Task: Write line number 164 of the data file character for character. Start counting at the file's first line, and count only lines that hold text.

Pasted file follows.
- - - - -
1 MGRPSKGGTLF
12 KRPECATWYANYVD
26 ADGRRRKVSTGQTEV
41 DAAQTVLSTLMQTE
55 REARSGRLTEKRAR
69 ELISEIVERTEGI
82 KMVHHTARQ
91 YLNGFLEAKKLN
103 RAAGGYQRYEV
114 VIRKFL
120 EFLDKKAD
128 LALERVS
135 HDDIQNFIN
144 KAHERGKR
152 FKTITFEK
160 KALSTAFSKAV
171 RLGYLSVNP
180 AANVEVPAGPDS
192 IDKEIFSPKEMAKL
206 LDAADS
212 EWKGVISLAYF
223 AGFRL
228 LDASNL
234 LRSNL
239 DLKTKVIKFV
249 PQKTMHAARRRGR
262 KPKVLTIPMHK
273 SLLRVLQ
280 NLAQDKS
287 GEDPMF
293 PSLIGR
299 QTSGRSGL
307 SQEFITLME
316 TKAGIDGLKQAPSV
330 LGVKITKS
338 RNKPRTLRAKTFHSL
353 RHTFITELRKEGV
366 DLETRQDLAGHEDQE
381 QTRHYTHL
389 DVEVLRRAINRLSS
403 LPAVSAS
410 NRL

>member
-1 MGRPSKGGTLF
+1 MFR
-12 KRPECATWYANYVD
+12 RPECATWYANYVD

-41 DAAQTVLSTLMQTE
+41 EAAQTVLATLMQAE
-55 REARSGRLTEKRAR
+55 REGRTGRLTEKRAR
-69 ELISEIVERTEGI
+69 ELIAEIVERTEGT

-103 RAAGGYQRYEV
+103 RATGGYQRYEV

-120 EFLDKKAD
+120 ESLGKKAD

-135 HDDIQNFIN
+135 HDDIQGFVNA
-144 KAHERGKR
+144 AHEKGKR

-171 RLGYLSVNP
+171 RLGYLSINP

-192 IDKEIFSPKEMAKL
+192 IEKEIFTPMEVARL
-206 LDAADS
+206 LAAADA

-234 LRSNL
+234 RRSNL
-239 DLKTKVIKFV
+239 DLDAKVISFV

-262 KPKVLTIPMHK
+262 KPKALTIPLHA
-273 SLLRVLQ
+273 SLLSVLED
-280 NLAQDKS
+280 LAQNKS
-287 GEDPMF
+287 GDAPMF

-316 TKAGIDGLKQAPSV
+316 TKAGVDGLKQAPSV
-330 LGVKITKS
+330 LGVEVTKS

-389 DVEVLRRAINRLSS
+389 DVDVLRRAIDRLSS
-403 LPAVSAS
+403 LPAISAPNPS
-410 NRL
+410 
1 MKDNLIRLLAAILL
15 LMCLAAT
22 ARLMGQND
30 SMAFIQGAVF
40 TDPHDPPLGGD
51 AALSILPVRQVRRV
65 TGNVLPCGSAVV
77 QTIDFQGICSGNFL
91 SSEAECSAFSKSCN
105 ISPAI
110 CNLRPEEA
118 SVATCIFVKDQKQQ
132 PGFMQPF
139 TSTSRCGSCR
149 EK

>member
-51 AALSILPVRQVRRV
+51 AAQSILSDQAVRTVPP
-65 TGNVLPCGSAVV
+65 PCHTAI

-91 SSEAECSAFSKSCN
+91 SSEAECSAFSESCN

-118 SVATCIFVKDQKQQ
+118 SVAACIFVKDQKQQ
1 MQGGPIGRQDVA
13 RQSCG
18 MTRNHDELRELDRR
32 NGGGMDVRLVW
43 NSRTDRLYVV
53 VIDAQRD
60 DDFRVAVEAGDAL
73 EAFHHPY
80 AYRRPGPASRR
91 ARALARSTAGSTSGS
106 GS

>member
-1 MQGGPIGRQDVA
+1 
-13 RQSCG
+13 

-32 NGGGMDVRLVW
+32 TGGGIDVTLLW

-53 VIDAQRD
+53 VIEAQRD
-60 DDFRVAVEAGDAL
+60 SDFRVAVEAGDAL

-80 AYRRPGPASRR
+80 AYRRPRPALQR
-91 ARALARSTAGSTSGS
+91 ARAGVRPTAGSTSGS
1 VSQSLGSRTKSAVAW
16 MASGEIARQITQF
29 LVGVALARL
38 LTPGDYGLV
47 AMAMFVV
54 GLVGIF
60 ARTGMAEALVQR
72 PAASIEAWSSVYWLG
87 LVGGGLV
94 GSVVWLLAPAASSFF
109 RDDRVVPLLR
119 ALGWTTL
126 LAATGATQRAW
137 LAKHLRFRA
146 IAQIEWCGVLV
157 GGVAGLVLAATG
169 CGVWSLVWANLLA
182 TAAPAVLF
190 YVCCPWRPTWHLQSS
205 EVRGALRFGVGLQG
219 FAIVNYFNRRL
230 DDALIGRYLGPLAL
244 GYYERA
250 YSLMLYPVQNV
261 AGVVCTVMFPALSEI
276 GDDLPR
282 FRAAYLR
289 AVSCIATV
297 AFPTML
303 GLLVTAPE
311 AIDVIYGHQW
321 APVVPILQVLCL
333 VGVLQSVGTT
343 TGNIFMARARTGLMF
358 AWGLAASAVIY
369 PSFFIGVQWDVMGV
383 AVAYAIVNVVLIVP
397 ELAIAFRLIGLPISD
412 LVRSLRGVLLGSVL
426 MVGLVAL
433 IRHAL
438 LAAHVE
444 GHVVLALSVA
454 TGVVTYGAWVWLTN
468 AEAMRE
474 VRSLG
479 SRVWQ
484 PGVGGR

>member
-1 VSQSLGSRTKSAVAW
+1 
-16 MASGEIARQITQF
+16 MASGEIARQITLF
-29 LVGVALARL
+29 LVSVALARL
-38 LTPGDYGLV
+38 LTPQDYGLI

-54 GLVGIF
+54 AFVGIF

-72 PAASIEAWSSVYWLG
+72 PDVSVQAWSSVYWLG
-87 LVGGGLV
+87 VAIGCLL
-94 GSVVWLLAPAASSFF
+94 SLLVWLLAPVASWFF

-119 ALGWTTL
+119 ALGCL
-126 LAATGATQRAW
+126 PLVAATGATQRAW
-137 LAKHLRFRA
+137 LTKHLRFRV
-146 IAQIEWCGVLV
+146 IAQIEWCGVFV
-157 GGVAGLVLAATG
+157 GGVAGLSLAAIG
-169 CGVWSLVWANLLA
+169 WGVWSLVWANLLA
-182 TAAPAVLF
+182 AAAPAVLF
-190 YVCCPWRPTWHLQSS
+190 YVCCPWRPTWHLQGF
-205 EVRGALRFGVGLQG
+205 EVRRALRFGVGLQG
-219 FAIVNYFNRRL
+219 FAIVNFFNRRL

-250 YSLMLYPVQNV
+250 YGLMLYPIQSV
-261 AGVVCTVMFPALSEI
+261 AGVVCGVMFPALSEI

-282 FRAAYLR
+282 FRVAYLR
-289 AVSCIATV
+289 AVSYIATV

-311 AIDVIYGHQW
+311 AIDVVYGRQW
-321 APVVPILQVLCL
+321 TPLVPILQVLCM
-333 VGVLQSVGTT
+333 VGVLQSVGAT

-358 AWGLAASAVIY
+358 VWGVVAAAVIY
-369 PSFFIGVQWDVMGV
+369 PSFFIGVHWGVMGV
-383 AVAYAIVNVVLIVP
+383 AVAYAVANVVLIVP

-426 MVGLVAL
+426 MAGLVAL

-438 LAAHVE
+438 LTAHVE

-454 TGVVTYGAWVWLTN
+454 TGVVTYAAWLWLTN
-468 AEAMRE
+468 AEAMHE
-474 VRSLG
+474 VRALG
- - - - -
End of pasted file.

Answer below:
261 AGVVCTVMFPALSEI